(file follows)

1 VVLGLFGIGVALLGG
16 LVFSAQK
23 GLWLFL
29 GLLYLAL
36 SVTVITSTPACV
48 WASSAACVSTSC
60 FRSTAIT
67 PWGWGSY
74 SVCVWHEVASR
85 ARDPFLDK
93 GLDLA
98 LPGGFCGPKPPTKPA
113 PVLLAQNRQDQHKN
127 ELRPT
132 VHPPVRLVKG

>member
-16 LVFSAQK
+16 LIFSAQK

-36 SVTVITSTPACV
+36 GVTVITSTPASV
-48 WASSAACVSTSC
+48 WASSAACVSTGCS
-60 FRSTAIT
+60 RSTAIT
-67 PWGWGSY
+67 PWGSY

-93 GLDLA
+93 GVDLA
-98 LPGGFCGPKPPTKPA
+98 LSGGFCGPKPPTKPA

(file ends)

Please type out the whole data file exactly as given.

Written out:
1 VVLGLFGIGVALLGG
16 LVFSAQK
23 GLWLFL
29 GLLYLAL
36 SVTVITSTPACV
48 WASSAACVSTSC
60 FRSTAIT
67 PWGWGSY
74 SVCVWHEVASR
85 ARDPFLDK
93 GLDLA
98 LPGGFCGPKPPTKPA
113 PVLLAQNRQDQHKN
127 ELRPT
132 VHPPVRLVKG

>member
-16 LVFSAQK
+16 LIFSAQK

-36 SVTVITSTPACV
+36 GVTVITSTPASV
-48 WASSAACVSTSC
+48 WASSAACVSTGCS
-60 FRSTAIT
+60 RSTAIT
-67 PWGWGSY
+67 PWGSY

-93 GLDLA
+93 GVDLA
-98 LPGGFCGPKPPTKPA
+98 LSGGFCGPKPPTKPA